A minimalist, monochrome map seems like a good place to start. Here’s a snapshot of my current POTO prototype; it looks like shit, but/and, that’s the point. In a month we’ll flip back to this edition of the newsletter and go “oh WOW can you believe how far we’ve come??”
But of course: this isn’t just paper. It’s a screen, and there’s a 3D model lurking behind the glass. So we can do things… like this 😉
Above, I dwelled a bit on the video game Final Fantasy II, which was utterly formative for me—just a half-step below my most beloved books. This was also true for my friend Matt Thompson, whose deep appreciation of FFII has lingered in my mind for many years. He has a way of talking about it, a way of framing it… so, as I was thinking about this newsletter, I messaged Matt and asked him if he had a moment to recapitulate that appreciation.
He replied with this single, multi-paragraph, essay-quality text message:
FFIV (for us purists) was the first time I ever got the power of epic storytelling. As the story progressed, it just layered on theme after mythical theme, using every new character as an opportunity to explore some of the deepest challenges of humanity. That sounds grandiose, but it’s true. The story begins with Cecil, the Dark Knight, on a quest to become a Paladin, a warrior of light, after he realizes he was fighting for a fallen king. Cecil’s efforts at redemption are thwarted by his best friend, Kain (not Abel, natch), who betrays him at his lowest moment, leaving him to certain doom.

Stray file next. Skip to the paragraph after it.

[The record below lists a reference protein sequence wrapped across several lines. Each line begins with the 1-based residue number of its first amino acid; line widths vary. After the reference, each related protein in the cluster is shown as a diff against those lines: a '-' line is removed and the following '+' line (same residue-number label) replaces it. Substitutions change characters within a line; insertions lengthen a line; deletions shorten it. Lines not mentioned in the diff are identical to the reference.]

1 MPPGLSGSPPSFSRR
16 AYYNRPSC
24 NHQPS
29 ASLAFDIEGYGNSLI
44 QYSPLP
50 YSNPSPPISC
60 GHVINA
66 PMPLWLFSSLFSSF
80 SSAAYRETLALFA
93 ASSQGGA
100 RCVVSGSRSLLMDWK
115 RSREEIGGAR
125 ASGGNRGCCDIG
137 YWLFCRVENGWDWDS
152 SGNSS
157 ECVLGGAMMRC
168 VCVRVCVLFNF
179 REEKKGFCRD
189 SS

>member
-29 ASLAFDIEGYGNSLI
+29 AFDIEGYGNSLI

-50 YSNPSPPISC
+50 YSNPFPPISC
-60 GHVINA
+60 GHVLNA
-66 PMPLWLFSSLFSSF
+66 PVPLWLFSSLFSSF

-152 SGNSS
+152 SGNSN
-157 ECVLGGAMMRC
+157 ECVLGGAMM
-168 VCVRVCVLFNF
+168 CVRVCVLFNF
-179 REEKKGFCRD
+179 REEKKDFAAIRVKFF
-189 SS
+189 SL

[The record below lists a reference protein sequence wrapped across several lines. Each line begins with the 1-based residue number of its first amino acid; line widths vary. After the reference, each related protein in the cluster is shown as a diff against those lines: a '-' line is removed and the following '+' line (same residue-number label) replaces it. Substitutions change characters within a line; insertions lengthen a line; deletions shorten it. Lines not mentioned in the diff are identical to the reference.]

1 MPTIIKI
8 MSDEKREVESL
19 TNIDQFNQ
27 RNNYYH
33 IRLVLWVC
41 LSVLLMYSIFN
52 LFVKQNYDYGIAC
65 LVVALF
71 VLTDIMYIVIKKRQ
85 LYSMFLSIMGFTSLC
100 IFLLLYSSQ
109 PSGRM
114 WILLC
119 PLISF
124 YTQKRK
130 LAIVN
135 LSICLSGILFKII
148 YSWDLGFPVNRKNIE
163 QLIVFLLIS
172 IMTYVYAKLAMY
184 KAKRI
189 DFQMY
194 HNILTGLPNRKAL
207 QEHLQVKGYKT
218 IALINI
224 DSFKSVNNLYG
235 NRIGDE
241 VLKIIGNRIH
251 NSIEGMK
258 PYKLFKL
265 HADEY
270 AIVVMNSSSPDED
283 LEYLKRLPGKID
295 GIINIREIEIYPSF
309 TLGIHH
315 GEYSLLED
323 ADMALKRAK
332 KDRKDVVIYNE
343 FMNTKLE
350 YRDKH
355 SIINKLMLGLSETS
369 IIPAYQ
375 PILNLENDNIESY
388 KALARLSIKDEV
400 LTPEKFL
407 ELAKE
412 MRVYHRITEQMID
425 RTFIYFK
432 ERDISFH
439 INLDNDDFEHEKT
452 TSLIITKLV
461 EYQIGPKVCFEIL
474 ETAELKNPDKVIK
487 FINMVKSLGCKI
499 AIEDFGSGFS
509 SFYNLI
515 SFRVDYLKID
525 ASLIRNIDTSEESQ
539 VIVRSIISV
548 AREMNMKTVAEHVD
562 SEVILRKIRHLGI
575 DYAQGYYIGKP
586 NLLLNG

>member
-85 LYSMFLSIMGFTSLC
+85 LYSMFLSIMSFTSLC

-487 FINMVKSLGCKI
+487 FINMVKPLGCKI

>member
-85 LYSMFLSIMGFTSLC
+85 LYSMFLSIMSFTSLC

After his first boss battle against an ice dragon, we learn that he’s made an orphan of a little girl, Rydia, by slaying her were-mother, who was only trying to protect her. She transcends her trauma by becoming a powerful black mage who needs no protection, able to summon her mother’s avatar in battle.
We meet the star-crossed lovers, Edward and Anna, whose father Tellah fears Edward, a mere bard, won’t be able to provide for her, and conspires to keep them apart. Little does he know that Edward is secretly the heir to a desert kingdom. But Edward and Tellah learn that neither love nor money can protect Anna, whose death at the hands of the final boss spurs Tellah to learn the spell that will end him and the boss at once: Meteo. Ultimate evil can of course only be vanquished by ultimate love.
Then there’s Palom and Porom, the chipper young twins who sacrifice themselves for their friends, earning honor and a sort of immortality by becoming forever entombed in stone.
Love, hatred, guilt, innocence, sacrifice, betrayal, mortality, immortality, art, money, redemption… It was the first story I loved that took on all the themes, character by character, vignette by vignette, and built a coherent world out of them. It was so satisfying. Better than the MCU.
A few minutes passed, and another message appeared:
Oh wait, I almost forgot, the characters go to the frickin moon. So throw that in there while we’re at it.
After a week of wiring components together and conjuring crude graphics, I can’t procrastinate any longer: I have to write the first draft of the first section of the game. As part of that work, I’ll produce the first version of a worldbuilding document. Mine will be more Le Guin than Tolkien: questions, not answers.
Here we go! Thanks for reading. You’ll be playing this game before long.
This has been an edition of my video game development diary, sent by email every Sunday. You are hereby invited to subscribe: